While it is generally accepted that literature fosters (inter)cultural learning, few qualitative studies have sought to understand in what ways interculturality is developed. This article investigates the development of Spanish L2 students’ intercultural awareness through the reading of a short story entitled “Norma y Ester” by Argentine writer, Carlos Gamerro, and partially reports on a two-semester action research project funded by the Higher Education Academy LLAS Subject Centre. The study draws its data from final year Spanish Honours Language undergraduates in multicultural classes at a British university, who were exposed to a literary text written in rioplatense1 Spanish. This article describes students’ responses and seeks to identify, describe and explain evidence of intercultural learning in their reactions and contributions through the pedagogies implemented. The results of the study indicate that Gamerro’s story can bring out students’ stereotyping of the remote, and not so remote, Hispanic Other, and provide opportunities for problematising gendered identities and deconstructing fixed essentialised notions of Otherness. Pedagogies for intercultural exploration through literature in L2 educational contexts are now being reconceptualised, therefore this study not only contributes to a growing body of research, but it also represents a slice of students’ development of intercultural learning in flight. Download the article here.

The Associative Perspective of Communication and Relational Communication in the Arab World (Plenary Presentation)

R. S. Zaharna, American University, USA

This paper seeks to contribute to the growing body of literature on the importance of relationship in intercultural communication. The paper explores the diversity that characterizes the people and societies across the Arab world as well as the shared perspective of communication that puts a premium on relations and social context. To explain the significance of relationships, the paper introduces three lenses for viewing communication based on the nature of the relationships among the participants: assertive, associative, and harmonious. The associative perspective, which focuses on relational patterns of pair alliances, is used to highlight features found in the Arabic language, Islam and dominant social norms. Viewed from the associative perspective, relationships are not a tool for facilitating communication between two people or gaining intercultural “competence,” but the core for understanding the process of communication itself. The paper concludes with implications that the associative perspectives have on teaching, student-teacher relations, orientation programs and cultural adjustment of U.S. students abroad. Download the article here.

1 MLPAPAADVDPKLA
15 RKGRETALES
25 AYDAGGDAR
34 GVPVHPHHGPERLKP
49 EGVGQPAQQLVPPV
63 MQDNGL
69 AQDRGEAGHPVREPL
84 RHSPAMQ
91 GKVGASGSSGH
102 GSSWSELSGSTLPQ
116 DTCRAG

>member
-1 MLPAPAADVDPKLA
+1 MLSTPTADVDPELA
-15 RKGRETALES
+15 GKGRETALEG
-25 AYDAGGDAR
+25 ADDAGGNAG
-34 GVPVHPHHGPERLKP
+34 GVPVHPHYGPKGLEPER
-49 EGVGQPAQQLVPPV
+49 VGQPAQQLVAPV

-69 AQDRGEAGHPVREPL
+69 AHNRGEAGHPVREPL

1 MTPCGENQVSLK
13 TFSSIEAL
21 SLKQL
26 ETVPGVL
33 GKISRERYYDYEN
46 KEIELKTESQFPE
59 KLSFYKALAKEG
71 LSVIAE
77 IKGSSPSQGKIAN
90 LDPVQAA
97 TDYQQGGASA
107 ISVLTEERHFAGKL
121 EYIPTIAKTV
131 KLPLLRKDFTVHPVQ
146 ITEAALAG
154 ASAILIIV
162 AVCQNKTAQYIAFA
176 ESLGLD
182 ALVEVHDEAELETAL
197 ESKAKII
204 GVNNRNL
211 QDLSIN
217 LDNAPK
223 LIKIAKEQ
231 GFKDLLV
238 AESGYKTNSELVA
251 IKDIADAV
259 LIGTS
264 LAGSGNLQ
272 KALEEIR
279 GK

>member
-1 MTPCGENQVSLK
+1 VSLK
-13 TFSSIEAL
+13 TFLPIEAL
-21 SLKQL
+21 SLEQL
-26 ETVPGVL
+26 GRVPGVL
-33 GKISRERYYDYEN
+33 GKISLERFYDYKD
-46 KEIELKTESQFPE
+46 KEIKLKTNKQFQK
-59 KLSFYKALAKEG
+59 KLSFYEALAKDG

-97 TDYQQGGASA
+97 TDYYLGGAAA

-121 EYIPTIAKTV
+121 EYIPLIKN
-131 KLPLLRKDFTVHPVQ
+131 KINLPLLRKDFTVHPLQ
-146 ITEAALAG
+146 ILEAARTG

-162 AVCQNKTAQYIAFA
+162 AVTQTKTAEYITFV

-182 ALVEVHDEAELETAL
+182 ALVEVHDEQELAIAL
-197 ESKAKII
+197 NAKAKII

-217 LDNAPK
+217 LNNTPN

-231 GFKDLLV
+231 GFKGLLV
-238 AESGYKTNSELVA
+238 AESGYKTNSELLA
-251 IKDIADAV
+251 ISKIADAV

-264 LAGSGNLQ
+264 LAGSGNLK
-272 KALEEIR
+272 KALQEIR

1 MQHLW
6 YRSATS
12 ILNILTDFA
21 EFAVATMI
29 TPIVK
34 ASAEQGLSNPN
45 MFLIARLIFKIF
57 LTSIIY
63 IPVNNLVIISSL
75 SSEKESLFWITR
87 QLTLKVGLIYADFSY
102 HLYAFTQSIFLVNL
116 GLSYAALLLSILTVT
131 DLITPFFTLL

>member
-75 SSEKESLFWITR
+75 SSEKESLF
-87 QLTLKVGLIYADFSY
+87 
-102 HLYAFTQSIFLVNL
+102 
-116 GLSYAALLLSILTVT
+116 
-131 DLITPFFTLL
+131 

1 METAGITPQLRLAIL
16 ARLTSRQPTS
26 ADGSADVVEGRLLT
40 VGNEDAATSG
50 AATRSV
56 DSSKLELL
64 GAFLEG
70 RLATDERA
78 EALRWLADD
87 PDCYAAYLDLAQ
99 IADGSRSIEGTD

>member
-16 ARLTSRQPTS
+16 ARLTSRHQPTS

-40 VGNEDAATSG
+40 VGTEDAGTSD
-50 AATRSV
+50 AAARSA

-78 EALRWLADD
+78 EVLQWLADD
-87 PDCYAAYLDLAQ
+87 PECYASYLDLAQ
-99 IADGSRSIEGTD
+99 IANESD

Preparing an Intercultural Program for University Studies Abroad

Hélène Zumbihl, Université Nancy 2, France

This article focuses on how to teach intercultural communicative competence to learners of English as a foreign language enrolled in a university exchange program in Europe, and help them become ‘intercultural speakers.’ The intercultural speaker can be defined as an intermediary between his or her own culture and the other’s culture. Intercultural competence is a skill to be acquired. Significant elements of this process were identified during a three-year action-research project with students learning English as part of their business degree at Mulhouse University (France). The outcomes of this project were in turn used to design a specific course to prepare Erasmus students for a stay in a European university where they complete a master’s degree in disciplines other than English. The purpose of this course is to improve both the linguistic and cultural adaptation of these students, help them reach greater intercultural awareness and thus become real ‘intercultural speakers.’ In this article, I first discuss the theoretical background of the course. Next, I examine the learning context for which this course was designed and detail the implementation process of the course. Finally, I report on the outcomes of the course. Download the article here.